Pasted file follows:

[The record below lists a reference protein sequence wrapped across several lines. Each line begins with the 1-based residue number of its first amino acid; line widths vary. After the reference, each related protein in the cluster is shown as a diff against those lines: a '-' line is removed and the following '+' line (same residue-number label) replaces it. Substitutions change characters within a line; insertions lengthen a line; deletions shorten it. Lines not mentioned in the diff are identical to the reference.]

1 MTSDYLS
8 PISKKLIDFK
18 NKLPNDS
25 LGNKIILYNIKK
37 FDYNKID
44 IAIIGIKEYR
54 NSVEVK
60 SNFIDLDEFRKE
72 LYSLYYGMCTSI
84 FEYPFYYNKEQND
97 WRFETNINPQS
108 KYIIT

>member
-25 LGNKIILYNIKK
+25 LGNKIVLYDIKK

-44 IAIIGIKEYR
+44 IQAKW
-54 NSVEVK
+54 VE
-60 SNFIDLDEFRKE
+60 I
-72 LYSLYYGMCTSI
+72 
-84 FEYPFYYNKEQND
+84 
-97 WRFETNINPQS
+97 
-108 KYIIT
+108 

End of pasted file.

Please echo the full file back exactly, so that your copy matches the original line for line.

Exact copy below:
[The record below lists a reference protein sequence wrapped across several lines. Each line begins with the 1-based residue number of its first amino acid; line widths vary. After the reference, each related protein in the cluster is shown as a diff against those lines: a '-' line is removed and the following '+' line (same residue-number label) replaces it. Substitutions change characters within a line; insertions lengthen a line; deletions shorten it. Lines not mentioned in the diff are identical to the reference.]

1 MTSDYLS
8 PISKKLIDFK
18 NKLPNDS
25 LGNKIILYNIKK
37 FDYNKID
44 IAIIGIKEYR
54 NSVEVK
60 SNFIDLDEFRKE
72 LYSLYYGMCTSI
84 FEYPFYYNKEQND
97 WRFETNINPQS
108 KYIIT

>member
-25 LGNKIILYNIKK
+25 LGNKIVLYDIKK

-44 IAIIGIKEYR
+44 IQAKW
-54 NSVEVK
+54 VE
-60 SNFIDLDEFRKE
+60 I
-72 LYSLYYGMCTSI
+72 
-84 FEYPFYYNKEQND
+84 
-97 WRFETNINPQS
+97 
-108 KYIIT
+108 